This was my favorite skit on the old “Muppet Show”.
Usually the “patient” would sit up and make some wisecrack to the OR team.
Can’t say much for their technique, though!
No one is wearing a mask and Miss Piggy’s hair would easily all into the surgical field.
Oh well, no one is perfect.
We all expect our surgeons to be perfect.
Perfect in technique, perfect in personality, perfect in demeanor.
Eternally patient, never exhausted, always in a good mood.
Hate to break this to ya, folks but surgeons are human!
It’s no secret that surgeons have a reputation for being egotistical, overbearing and intolerant.
We’ve all heard the horror stories of instrument tossed across the OR in anger.
I once saw a surgeon throw a chest tube full of contaminated blood across a trauma room in an ER.
And let us not forget the infamous Dr. Prissy Pants who intimated that no one in my ER was working because the patient did not have his consent signed by the time the Dr. walked in to see him!
We nurses have a million of them.
But how many of us have ever looked at the situation from the side of the surgeon?
Instead of dreading the idea of having to work with one, what can a nurse do pro actively to make the preoperative experience a smooth one for themselves, the patient and the surgeon?
Having dealt with surgeons as a nurse, a patient and a family member, I have a few ideas born out of my experiences. Your mileage may vary.
- If you work with inpatients, for pete’s sake make sure the patient is NPO! Nothing will make a surgeon blow up faster than finding out the patient can’t go to OR because they have eaten! I know of one incident that caused a six hour delay in the removal of what turned out to be a gangrenous gall bladder.
- Make it a priority to have the patient ready for surgery. Paperwork can come later. The surgeon is not operating on the chart.
- Having said that, the more paperwork you have done, the more efficient the process. Have alert patients fill out their own anesthesia questionnaire if they can.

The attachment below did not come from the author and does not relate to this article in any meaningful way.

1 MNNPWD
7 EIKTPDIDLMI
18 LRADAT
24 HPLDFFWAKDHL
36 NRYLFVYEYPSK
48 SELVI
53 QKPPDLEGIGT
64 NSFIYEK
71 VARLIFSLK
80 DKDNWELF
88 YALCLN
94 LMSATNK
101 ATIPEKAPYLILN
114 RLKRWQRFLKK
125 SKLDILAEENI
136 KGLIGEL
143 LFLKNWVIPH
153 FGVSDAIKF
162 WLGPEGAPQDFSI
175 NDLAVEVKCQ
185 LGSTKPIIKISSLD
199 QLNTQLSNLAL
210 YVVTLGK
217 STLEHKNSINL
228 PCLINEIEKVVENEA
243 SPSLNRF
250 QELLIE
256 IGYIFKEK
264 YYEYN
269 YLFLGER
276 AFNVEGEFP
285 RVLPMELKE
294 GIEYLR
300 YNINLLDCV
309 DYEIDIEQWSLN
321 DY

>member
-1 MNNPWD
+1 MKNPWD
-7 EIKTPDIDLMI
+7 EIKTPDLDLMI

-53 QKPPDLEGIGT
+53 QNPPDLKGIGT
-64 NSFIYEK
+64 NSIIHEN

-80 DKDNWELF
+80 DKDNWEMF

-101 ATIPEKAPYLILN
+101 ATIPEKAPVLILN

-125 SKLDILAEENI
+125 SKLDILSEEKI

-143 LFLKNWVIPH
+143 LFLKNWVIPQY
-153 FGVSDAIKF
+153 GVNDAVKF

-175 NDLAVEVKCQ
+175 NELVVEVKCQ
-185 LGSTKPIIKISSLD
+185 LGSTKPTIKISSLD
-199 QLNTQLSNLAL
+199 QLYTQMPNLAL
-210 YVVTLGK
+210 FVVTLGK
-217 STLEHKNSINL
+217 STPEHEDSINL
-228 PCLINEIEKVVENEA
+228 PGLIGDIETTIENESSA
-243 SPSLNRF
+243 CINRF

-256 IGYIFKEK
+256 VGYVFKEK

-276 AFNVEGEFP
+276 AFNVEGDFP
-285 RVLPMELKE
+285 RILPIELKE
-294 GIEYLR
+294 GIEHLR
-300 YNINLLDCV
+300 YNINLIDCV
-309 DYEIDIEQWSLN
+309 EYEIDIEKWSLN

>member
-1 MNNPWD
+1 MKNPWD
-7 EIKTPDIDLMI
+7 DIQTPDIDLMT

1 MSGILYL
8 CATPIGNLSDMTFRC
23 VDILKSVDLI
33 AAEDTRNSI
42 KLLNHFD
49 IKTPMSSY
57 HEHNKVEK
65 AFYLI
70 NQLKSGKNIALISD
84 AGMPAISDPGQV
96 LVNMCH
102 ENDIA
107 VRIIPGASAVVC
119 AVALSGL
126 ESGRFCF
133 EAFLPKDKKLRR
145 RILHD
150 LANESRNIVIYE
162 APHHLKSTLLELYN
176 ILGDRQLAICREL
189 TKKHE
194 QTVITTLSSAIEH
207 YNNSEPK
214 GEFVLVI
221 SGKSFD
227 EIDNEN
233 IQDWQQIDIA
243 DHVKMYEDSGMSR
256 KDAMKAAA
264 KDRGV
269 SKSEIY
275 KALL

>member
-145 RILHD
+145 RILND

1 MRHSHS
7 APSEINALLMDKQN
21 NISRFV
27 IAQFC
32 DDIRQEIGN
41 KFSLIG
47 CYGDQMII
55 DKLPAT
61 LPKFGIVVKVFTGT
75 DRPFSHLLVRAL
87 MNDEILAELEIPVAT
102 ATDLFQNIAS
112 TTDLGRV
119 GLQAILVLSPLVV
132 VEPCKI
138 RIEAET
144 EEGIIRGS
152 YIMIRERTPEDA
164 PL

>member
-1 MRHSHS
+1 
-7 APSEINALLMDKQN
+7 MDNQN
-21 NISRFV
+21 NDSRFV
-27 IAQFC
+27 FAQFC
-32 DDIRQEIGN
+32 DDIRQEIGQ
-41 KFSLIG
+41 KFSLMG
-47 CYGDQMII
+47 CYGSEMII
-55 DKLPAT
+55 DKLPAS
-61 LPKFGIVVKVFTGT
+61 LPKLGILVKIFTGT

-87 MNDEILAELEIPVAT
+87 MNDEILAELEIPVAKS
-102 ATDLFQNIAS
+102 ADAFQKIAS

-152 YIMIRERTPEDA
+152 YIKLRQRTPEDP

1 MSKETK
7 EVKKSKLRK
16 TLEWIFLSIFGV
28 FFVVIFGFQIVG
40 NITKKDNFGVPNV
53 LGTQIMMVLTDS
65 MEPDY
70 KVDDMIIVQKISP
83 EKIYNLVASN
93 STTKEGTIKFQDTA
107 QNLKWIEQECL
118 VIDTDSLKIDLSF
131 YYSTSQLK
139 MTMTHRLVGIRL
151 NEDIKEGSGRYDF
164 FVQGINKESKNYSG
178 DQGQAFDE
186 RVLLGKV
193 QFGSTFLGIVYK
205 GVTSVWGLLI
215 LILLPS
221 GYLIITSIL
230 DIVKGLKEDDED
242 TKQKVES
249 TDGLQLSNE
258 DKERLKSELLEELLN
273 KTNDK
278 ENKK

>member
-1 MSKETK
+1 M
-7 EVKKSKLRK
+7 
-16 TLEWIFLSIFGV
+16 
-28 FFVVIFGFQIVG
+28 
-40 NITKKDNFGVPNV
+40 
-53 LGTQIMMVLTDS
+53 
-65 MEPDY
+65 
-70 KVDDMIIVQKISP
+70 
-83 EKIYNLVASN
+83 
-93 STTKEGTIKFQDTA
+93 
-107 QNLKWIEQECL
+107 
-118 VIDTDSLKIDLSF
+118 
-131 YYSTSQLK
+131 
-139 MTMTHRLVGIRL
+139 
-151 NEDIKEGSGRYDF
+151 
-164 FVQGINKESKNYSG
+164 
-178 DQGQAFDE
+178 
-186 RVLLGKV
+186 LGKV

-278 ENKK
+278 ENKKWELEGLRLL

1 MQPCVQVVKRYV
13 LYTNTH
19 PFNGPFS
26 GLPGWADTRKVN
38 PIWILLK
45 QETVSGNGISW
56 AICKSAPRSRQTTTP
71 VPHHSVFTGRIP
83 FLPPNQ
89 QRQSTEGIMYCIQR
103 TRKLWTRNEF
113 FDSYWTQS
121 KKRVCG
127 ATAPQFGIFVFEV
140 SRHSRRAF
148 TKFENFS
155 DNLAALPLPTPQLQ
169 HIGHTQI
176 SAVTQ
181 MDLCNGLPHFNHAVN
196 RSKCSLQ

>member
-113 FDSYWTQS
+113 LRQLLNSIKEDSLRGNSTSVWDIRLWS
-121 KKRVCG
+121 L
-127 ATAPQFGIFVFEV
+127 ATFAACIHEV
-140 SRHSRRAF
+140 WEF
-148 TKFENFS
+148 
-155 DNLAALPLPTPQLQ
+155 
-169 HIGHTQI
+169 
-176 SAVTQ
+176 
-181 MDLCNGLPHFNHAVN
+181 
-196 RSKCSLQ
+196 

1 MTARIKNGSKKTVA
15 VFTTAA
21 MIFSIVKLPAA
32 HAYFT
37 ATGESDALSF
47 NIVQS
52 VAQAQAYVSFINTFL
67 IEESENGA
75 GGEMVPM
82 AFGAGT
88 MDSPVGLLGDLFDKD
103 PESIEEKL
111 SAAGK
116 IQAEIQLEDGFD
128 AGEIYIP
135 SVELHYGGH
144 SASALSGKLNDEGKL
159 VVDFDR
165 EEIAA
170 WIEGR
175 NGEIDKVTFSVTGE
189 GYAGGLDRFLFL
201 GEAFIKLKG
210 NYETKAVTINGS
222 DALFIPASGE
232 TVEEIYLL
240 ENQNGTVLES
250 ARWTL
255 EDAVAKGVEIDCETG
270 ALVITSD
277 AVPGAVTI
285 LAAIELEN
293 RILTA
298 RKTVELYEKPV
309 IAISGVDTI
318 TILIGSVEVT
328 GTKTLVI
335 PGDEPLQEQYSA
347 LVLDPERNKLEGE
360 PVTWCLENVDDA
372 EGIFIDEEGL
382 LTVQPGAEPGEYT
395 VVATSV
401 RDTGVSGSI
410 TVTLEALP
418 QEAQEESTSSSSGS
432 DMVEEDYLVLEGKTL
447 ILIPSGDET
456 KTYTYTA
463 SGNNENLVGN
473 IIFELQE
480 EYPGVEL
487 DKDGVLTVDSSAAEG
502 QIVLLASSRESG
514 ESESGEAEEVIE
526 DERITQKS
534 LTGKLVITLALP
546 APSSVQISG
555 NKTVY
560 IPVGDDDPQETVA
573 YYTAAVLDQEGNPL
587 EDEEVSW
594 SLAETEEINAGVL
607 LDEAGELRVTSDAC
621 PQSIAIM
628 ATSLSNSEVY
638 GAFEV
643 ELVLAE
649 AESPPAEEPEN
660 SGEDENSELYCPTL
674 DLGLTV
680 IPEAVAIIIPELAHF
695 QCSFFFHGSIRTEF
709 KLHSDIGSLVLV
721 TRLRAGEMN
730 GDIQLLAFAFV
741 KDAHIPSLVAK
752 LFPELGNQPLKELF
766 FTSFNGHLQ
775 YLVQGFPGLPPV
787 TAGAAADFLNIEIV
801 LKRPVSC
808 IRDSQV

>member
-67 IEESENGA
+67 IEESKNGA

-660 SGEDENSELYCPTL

- After hours, follow up and make sure the supervisor has called in the OR team and make sure you know the ETA. Hell hath no fury like a surgeon who walks in ready to take the patient to OR only to discover the team wasn’t called in.
- If pre-op antibiotics/medications are ordered get them in – they are ordered for a reason.
- Every nurse knows the surgeon must speak to the patient about the risks/benefits of surgery before the consent is signed. Every surgeon knows it too, but that doesn’t stop them from telling you to have the consent done before they get there. Fill it out so it is ready to go after the surgeon is done explaining.
- Post-op: when you call a surgeon, be concise. Tell them what you want. Is more pain medication needed? Are you seeing signs of infection at the incision site? Is the patient now febrile? Don’t beat around the bush with a long-winded story.
Those are just a few of the ideas that come to mind when working with pre-op patients and their surgeons that contribute to a smooth peri-operative experience for everyone involved.
It helps to remember that surgeons are just like us. They get tired with long hours, they have no control over their workload if they are on-call. Yes, they get paid well and yes, they chose their specialty and yes, being called in is part of the deal they signed up for but that doesn’t mean it is easy. Even though you work a night shift and are chipper at 0400 (raising hand here) the surgeon who is coming in early to fit your appy in before his full day in the OR might not be so upbeat.
There is always room for understanding and for cutting each other a little slack.
That is why I can count the number of think-they-are-God surgeons on less than one hand.
Mutual respect goes a long way.
(Epilogue: to all surgeons reading, please understand that nothing undermines the care of your patient worse than an arrogant, insulting attitude. If you are lucky, the nurse will call you on it. Worst case scenario, the nurse is afraid/unwilling to interact with you and that is never in the best interest of your patients.)